Others are also urging caution. THT’s Will Nutland recently commented, “Crystal is increasingly, and simplistically, being linked in the eyes of the mainstream (and parts of the gay) press, to unsafe sexual behaviour amongst gay men. Just as with the net last year, a bunch of couldn’t-care-less bug chasers the year before and bathhouses in the 80s, crystal has become the casual explanation for HIV infections amongst gay men.”

And research from the US also suggests that the connection between drug use and usafe sex, including methamphetamine use, may actually be more complex than is often assumed. One large study found that, as in London, poly-drug use (including legally available alcohol and poppers) was associated with HIV risk behaviour, and a study amongst young gay men in South Beach, Miami, a gay resort often associated with partying, found no association between HIV infection status and drug use.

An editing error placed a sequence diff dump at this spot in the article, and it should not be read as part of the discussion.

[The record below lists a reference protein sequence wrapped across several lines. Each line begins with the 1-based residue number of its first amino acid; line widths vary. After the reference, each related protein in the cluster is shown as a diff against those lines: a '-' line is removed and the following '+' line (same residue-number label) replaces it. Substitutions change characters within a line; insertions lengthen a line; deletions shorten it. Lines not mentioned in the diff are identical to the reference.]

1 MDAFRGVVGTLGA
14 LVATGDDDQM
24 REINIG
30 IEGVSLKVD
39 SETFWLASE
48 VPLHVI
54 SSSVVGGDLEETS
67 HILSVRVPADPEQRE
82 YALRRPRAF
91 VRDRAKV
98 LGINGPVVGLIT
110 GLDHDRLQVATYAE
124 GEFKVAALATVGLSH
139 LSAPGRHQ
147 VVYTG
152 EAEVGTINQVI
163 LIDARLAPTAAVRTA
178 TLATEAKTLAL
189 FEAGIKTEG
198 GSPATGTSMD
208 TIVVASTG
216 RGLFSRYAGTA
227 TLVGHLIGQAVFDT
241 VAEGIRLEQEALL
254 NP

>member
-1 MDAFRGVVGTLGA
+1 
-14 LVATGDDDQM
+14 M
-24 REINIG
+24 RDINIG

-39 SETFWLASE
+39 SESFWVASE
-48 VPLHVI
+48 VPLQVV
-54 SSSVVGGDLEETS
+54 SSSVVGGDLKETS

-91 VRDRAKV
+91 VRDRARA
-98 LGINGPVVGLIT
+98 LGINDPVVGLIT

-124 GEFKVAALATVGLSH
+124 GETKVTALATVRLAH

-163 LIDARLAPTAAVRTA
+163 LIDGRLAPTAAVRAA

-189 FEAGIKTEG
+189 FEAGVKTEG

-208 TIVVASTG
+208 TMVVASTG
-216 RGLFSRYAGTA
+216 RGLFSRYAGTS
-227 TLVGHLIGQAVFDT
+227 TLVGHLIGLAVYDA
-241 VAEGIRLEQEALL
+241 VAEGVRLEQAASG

Finally, in the context of the scare about methamphetamine use in London, what should one think about the “New York resistance case”, which excited so much anxiety in the early months of this year and seemed to confirm the link between methamphetamine use, taking impotence drugs, reckless sexual behaviour, the acquisition of mutlidrug resistant HIV and rapid disease progression? In February many investigators, together with aidsmap urged that this case should be treated with caution. A report in the June 5th Los Angeles Times highlights how some doctors and much of the media over-hyped the case. It is to be hoped that in future there will be more reasoned reporting of issues involving gay men, drug use and HIV. Recent coverage of methamphetamine use by London’s gay men suggests that we may have to wait some time for this to be the case.

Community Consensus Statement on Access to HIV Treatment and its Use for Prevention

Together, we can make it happen

We can end HIV soon if people have equal access to HIV drugs as treatment and as PrEP, and have free choice over whether to take them.

Launched today, the Community Consensus Statement is a basic set of principles aimed at making sure that happens.

The Community Consensus Statement is a joint initiative of AVAC, EATG, MSMGF, GNP+, HIV i-Base, the International HIV/AIDS Alliance, ITPC and NAM/aidsmap